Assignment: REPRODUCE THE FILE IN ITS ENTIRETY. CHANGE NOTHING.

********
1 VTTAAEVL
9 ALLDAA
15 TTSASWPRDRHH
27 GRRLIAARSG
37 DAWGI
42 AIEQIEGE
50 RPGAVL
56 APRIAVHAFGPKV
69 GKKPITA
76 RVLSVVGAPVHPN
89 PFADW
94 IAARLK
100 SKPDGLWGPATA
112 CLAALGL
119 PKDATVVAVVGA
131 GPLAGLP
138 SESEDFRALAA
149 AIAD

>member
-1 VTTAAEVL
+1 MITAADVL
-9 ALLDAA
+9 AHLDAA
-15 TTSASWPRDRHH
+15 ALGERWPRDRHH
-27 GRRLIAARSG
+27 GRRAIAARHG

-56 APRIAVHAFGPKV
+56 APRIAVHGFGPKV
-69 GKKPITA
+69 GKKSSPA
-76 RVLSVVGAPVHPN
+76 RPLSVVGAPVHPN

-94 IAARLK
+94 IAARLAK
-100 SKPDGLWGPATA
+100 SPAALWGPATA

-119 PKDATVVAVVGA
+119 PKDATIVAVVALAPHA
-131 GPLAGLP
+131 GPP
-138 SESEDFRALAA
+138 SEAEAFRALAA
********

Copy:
1 VTTAAEVL
9 ALLDAA
15 TTSASWPRDRHH
27 GRRLIAARSG
37 DAWGI
42 AIEQIEGE
50 RPGAVL
56 APRIAVHAFGPKV
69 GKKPITA
76 RVLSVVGAPVHPN
89 PFADW
94 IAARLK
100 SKPDGLWGPATA
112 CLAALGL
119 PKDATVVAVVGA
131 GPLAGLP
138 SESEDFRALAA
149 AIAD

>member
-1 VTTAAEVL
+1 MITAADVL
-9 ALLDAA
+9 AHLDAA
-15 TTSASWPRDRHH
+15 ALGERWPRDRHH
-27 GRRLIAARSG
+27 GRRAIAARHG

-56 APRIAVHAFGPKV
+56 APRIAVHGFGPKV
-69 GKKPITA
+69 GKKSSPA
-76 RVLSVVGAPVHPN
+76 RPLSVVGAPVHPN

-94 IAARLK
+94 IAARLAK
-100 SKPDGLWGPATA
+100 SPAALWGPATA

-119 PKDATVVAVVGA
+119 PKDATIVAVVALAPHA
-131 GPLAGLP
+131 GPP
-138 SESEDFRALAA
+138 SEAEAFRALAA